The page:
Middle East

Syria conflict: Assad forces make 'significant gains'

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Rebel fighters dig in in Syria's Hama province, 11 October Image copyright Reuters
Image caption Rebel fighters have been digging in in Hama province in the face of the government advance

Syrian forces backed by Hezbollah militants from Lebanon are said to have made significant advances against rebels after heavy Russian air strikes.

Government gains are being reported in Idlib, Hama and Latakia provinces.

Russia says its aircraft carried out more than 60 missions over Syria in the past 24 hours, and that the Islamic State group was its main target.

But the Russian strikes appear to have impacted heavily on rebels fighting both the government and IS.

The main battlefront is currently close to the key highway that links the capital Damascus with other major cities, including Aleppo, and President Bashar al-Assad's forces are believed to be seeking to cut off rebels in Idlib.

Before Russia's intervention, Idlib had all but fallen to a rebel coalition that had been seriously threatening Mr Assad and his heartland as well as fighting IS, BBC Arab affairs editor Sebastian Usher reports.

The government gains were reported both by Damascus and opposition activists.

Analysis: Jim Muir, BBC News, Beirut

Government forces are basically trying to win back areas they lost earlier this year, to the north of the city of Hama, and in the northern mountains of Latakia province near the coast. Rebels had penetrated there after unifying their ranks and with more concerted backing from their outside supporters, Turkey, Saudi Arabia and Qatar.

That posed a real threat to the heartland of Bashar al-Assad's regime, and it is almost certainly what triggered the Russian intervention and a stepped-up role by Iran.

A senior commander of the al-Nusra Front, the al-Qaeda affiliate which has forces in the area, has issued a call to all the rebel groups to unify and launch a co-ordinated counter-attack on all fronts.

He said if the rebels lost the initiative to the regime and the Russians, they would suffer a series of collapses and their future would be bleak.

The battle for Syria and Iraq in maps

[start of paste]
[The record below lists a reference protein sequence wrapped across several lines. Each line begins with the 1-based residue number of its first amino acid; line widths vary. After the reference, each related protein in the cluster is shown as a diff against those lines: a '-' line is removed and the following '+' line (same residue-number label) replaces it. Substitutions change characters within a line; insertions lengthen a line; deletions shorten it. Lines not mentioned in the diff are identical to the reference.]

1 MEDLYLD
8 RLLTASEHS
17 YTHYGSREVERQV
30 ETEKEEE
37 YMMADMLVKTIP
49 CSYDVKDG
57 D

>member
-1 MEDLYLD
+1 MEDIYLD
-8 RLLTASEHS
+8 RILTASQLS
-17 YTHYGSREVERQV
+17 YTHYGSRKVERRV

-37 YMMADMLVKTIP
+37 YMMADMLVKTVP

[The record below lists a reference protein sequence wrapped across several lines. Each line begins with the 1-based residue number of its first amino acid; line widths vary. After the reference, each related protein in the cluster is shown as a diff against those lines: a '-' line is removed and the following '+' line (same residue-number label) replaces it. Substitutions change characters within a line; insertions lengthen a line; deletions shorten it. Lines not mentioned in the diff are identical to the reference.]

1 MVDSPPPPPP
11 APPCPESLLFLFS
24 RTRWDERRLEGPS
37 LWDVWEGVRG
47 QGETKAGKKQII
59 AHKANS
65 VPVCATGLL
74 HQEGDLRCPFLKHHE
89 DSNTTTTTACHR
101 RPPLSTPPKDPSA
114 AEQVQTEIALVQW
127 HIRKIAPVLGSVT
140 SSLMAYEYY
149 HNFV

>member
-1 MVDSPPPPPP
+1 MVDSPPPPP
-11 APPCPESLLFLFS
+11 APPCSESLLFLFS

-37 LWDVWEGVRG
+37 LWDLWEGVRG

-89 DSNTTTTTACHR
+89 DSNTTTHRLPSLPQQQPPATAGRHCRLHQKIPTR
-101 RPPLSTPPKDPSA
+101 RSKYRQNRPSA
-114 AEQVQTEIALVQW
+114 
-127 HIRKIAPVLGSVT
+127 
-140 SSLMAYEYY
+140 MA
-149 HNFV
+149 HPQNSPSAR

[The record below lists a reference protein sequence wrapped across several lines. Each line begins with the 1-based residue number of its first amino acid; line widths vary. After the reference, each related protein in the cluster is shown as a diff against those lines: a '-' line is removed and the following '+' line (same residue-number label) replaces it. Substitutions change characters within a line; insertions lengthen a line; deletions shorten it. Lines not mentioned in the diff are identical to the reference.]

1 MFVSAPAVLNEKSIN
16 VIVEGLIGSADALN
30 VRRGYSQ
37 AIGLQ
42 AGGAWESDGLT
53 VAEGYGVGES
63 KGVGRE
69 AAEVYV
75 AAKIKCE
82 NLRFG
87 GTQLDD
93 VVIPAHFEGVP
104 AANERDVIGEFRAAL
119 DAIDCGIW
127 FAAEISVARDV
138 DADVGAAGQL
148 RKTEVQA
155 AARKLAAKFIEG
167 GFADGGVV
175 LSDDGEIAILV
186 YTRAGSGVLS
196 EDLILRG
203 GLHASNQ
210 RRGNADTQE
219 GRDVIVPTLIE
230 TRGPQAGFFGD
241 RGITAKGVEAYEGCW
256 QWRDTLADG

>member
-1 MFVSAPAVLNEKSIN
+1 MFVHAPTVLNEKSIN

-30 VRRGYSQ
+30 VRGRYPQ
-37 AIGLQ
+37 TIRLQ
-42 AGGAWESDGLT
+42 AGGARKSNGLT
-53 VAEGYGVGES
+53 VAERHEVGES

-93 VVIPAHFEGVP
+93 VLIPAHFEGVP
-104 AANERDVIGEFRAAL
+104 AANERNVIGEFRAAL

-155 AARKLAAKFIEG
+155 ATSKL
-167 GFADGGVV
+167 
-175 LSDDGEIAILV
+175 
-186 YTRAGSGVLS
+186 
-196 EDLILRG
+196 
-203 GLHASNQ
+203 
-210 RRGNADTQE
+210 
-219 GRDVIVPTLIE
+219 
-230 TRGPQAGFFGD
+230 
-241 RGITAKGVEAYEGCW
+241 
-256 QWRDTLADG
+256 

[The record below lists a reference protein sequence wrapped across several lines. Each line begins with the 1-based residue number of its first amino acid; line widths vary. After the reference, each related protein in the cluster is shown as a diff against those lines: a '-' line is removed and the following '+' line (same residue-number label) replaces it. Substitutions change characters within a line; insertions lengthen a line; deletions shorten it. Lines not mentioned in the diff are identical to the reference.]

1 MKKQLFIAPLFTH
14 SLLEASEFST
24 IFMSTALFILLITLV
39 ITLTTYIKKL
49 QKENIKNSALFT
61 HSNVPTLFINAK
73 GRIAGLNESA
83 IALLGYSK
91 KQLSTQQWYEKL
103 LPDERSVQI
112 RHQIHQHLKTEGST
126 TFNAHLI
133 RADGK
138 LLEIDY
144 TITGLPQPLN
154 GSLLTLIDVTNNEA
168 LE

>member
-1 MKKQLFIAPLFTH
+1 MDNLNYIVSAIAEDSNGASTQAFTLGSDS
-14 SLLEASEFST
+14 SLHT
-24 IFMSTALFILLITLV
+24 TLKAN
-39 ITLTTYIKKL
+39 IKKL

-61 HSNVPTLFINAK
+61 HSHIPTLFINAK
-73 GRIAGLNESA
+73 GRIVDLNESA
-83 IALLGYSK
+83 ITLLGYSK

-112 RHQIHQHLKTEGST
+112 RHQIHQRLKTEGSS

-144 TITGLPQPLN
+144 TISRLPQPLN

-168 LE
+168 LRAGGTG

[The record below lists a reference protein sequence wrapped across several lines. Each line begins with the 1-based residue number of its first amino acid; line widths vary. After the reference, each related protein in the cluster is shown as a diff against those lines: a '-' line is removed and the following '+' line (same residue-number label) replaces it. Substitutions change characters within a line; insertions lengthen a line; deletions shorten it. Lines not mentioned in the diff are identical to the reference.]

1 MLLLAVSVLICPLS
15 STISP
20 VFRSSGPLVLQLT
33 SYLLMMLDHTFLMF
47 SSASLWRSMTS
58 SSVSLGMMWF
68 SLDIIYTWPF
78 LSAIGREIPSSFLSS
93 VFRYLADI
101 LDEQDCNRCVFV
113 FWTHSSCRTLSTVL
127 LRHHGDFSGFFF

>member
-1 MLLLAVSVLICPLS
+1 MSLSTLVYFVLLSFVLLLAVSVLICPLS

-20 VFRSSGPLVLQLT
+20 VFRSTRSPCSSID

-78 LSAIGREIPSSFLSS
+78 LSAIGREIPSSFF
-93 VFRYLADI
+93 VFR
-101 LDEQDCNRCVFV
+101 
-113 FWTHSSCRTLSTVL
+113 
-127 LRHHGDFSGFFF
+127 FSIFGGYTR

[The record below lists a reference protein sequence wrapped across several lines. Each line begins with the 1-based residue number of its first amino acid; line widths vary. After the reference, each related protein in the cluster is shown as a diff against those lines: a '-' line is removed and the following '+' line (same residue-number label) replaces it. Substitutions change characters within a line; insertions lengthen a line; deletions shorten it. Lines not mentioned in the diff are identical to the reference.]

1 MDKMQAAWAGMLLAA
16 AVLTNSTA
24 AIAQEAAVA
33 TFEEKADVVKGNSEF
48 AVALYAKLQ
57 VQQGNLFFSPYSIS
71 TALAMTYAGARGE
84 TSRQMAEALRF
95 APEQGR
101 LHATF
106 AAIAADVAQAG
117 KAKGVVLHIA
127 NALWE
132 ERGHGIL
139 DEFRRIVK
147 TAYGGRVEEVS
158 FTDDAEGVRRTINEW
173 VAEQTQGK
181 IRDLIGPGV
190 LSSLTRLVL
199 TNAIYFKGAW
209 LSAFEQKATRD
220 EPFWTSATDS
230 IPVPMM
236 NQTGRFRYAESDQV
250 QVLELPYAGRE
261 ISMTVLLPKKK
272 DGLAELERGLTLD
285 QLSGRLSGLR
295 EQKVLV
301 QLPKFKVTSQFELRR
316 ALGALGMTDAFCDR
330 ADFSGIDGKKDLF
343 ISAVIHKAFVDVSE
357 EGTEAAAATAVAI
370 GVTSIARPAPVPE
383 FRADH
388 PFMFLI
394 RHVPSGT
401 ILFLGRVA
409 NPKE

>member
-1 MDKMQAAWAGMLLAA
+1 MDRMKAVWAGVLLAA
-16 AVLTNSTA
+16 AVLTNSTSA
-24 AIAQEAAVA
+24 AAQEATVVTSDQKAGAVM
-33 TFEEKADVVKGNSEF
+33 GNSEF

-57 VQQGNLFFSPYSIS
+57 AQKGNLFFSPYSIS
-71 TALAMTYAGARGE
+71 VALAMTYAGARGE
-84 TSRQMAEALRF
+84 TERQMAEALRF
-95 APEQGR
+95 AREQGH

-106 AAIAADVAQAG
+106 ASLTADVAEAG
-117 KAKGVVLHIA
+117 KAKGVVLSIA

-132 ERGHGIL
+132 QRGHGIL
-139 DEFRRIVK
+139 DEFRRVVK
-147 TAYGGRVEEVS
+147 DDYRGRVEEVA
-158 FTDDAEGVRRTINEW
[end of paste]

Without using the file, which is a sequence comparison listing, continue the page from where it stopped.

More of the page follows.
Syria's civil war explained

Russia says its strikes, which began on 30 September, have been closely co-ordinated with the Syrian government. Russian President Vladimir Putin said on Sunday that the strikes were the execution of "previously drawn plans".

"We persistently conducted reconnaissance, for a long period, from space and from the air," he told the Rossiya 24 news channel.

Russia's defence ministry said: "Su-34, Su-24M and Su-25SM planes carried out 64 sorties from the Hmeymim air base against 63 targets in the provinces of Hama, Latakia, Idlib and Raqqa."

The US-led coalition that has been targeting IS in Syria and Iraq announced it had carried out 24 sorties on Saturday, seven of them in Syria.

Russia said that a second video conference with the US military to discuss ways of avoiding accidents between the two countries' planes over Syria had been "professional and constructive".

In his comments to Rossiya 24, Mr Putin said he believed his country's military intervention in Syria had the support of both Sunni and Shia Muslims across the Middle East.

Questioned about the Middle East's sectarian divisions, the Russian leader said: "In Syria, we do not, under any circumstances, want to get tied up in any inter-confessional conflict."

In another development, the Russian leader held talks in the Russian resort city of Sochi with the Saudi Defence Minister, Mohammed bin Salman.

Syria's civil war

Why is there a war in Syria?

Anti-government protests developed into a civil war that four years on has ground to a stalemate, with the Assad government, Islamic State, an array of Syrian rebels and Kurdish fighters all holding territory.

Who is fighting whom?

Government forces concentrated in Damascus and the centre and west of Syria are fighting the jihadists of Islamic State and Jabhat al-Nusra, as well as less numerous so-called "moderate" rebel groups, who are strongest in the north and east. These groups are also battling each other.

What's the human cost?

More than 250,000 Syrians have been killed and a million injured. Some 11 million others have been forced from their homes, of whom four million have fled abroad - including growing numbers who are making the dangerous journey to Europe.

How has the world reacted?

Iran, Russia and Lebanon's Hezbollah movement are propping up the Alawite-led Assad government, while Turkey, Saudi Arabia and Qatar back the more moderate Sunni-dominated opposition, along with the US, UK and France. Hezbollah and Iran are believed to have troops and officers on the ground, while a Western-led coalition and Russia are carrying out air strikes.